Why We Need To Pay More Attention To African Teens’ Mental Health

African Teens' Mental Health
Photo by Kenex Media sa from Pexels

Being a teenager is difficult enough but with an untreated mental health condition it can be almost impossible. With one in every five teens having a mental illness, that may be why suicide it the third leading cause of deaths in those between the ages of 15 and 19. And 2/3 of them are not getting the help they need. To keep our African teens healthy, it is important to focus on their mental health as well as their physical health because they are intertwined.

Between the ages of 12 and 20, we are at our most vulnerable mentally as we are growing into adulthood while trying to adjust to all the physical changes in our body. It only makes sense that this is the time that most mental illnesses show up as our brains struggle to develop and emotions are running wild. It is certainly a trying time and may be the main catalyst to the adult life that we lead. Growing up one of Africa’s lower income countries will compound these issues, making it virtually impossible for these teens to have a successful adult life. 

Many African teens with untreated mental illnesses turn to drugs or alcohol to self-medicate, which will compound the issues as well. While it is difficult for the parents or other caregivers to recognize the signs of mental health disorders sometimes, recognizing a drug or alcohol abuse problem may be the first sign and can be a clue that your child needs help. Although there is a lack of research done in Africa on young people and mental health, with help from the World Health Organization (WHO), this issue is now being addressed. 

Studies done on the mental health of adolescents in African countries have shown that although there is a large number of teens with mental illnesses, there is little to no mental health care for them. Getting for your teen therapy in any of these countries is extremely difficult if not impossible, whether you have the finances or not, just because of the lack of care available. And the statistics of teen suicide deaths being at 9% is giving the WHO even more of a reason to promote mental health care for teens.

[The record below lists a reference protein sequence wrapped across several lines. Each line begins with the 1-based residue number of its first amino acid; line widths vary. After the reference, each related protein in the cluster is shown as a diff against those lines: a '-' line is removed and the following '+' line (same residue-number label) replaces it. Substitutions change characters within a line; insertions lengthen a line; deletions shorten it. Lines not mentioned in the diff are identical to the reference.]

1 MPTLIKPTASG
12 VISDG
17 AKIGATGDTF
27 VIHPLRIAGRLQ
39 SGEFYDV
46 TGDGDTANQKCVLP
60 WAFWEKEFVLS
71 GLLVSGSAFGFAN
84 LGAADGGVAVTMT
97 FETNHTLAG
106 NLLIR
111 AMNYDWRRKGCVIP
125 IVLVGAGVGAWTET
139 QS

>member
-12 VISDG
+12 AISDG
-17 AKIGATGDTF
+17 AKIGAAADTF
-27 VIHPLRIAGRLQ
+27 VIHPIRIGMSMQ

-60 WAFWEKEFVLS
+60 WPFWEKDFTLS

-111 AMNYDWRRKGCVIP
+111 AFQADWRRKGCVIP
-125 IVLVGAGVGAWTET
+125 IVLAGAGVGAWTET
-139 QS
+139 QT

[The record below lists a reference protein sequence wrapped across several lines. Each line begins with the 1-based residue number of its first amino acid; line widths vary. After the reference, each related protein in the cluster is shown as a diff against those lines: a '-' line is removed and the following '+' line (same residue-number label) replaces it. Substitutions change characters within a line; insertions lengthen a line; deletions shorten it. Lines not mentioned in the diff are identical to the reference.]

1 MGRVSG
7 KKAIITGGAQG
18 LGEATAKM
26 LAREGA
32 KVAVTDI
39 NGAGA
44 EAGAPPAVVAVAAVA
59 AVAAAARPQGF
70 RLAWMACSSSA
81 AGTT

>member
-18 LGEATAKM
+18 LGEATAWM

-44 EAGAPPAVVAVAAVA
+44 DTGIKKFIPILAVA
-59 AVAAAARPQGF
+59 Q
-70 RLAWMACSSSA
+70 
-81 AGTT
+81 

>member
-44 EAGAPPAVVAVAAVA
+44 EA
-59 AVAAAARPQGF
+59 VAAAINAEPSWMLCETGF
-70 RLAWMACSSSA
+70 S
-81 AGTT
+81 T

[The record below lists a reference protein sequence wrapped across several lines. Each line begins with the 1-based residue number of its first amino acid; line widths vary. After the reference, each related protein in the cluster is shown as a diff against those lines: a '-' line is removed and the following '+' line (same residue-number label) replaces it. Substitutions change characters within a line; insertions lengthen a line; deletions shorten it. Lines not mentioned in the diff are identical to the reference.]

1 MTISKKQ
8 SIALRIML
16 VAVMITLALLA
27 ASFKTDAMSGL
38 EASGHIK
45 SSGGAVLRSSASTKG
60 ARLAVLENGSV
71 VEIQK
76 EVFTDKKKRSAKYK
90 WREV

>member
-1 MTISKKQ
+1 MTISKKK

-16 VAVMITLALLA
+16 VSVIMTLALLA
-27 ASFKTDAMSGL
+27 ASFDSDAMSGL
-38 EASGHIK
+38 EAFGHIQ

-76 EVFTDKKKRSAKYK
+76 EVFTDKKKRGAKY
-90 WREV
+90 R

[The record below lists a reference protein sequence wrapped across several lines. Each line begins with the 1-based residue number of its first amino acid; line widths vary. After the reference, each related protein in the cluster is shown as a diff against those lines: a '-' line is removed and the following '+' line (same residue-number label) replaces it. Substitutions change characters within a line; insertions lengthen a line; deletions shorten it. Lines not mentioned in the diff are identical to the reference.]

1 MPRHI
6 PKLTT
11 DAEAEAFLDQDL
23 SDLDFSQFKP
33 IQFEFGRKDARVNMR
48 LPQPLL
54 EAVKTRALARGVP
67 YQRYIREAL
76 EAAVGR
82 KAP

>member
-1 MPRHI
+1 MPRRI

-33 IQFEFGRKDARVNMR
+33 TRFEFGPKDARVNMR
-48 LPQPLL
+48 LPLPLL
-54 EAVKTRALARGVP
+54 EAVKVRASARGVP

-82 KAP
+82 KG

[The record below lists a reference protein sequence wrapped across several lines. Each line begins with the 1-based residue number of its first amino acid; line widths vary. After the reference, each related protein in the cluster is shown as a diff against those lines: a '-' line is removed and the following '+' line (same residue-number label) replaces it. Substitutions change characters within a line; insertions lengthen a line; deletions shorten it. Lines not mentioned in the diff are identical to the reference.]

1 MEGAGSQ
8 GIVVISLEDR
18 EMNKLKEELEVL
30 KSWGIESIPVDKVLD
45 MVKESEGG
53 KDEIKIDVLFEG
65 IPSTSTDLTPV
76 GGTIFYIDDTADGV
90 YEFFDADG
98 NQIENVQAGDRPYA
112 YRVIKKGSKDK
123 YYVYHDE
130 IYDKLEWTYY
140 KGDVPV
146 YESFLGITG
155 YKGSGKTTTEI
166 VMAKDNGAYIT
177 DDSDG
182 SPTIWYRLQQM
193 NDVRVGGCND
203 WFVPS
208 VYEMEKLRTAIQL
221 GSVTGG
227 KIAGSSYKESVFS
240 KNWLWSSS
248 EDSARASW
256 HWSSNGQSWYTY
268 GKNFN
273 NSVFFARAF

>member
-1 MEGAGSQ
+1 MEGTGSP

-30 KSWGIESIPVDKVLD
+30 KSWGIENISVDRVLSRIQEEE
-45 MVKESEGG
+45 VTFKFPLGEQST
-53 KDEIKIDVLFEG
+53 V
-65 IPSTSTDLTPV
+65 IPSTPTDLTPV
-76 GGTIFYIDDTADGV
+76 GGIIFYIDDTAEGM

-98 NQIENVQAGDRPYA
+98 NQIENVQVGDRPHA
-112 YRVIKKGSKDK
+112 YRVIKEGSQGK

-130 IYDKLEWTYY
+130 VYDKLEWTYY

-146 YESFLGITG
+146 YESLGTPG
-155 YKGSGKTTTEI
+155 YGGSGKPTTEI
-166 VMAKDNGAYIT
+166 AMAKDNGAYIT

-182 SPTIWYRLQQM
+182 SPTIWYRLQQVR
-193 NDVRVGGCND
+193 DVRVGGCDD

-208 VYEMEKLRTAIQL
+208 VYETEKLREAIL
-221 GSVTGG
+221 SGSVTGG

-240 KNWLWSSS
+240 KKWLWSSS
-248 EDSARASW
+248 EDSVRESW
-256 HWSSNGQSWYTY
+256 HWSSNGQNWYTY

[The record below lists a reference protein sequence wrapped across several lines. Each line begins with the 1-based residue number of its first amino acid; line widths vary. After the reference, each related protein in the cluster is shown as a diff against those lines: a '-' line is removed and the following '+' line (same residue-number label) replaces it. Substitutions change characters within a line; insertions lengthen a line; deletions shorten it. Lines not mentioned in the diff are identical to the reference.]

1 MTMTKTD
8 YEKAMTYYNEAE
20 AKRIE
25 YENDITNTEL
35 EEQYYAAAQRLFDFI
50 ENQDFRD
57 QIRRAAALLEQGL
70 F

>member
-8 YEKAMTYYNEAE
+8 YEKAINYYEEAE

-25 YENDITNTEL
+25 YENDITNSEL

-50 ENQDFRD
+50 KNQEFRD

The organization has enacted a new mental health action plan to help these countries and encourage more mental health care research and treatment for everyone. By integrating these laws in all African countries, the ability to get help will be easier. As it is now, there is still quite a bit of stigma surrounding mental illness around the globe, but it is even more substantial in Africa, making it hard for anyone to ask for treatment even if they know where to get it and can afford it. The new action plan sponsored by the WHO can help put an end to this by preventing discrimination and human rights violations. 

Making poor choices in teen years is normal but having a mental illness as a teen and not knowing where to turn is enough to cause adolescents to turn to bad decisions. For example, teen pregnancy statistics in African countries has risen to one in every five teens being a mother. And the number of young people with HIV is rising as well. In fact, more than one million young people in Africa die each year from HIV/AIDS related deaths.

The early detection and treatment of teen mental health disorders is essential when it comes to young people because making this is the time in their lives when they are making so many big decisions that will affect their futures. Therefore, it is more important than ever to make sure we pay more attention to our teens’ mental health. 

ADC Editor
Thanks for reading and for your interest in Africa. Content is produced in collaboration between Africa.com’s editorial team and our partners — including nongovernmental organizations, private sector stakeholders, agencies and institutions. If you are interested in telling stories in an impactful way to shine a spotlight on a particular issue, please email editor@africa.com. We look forward to hearing from you.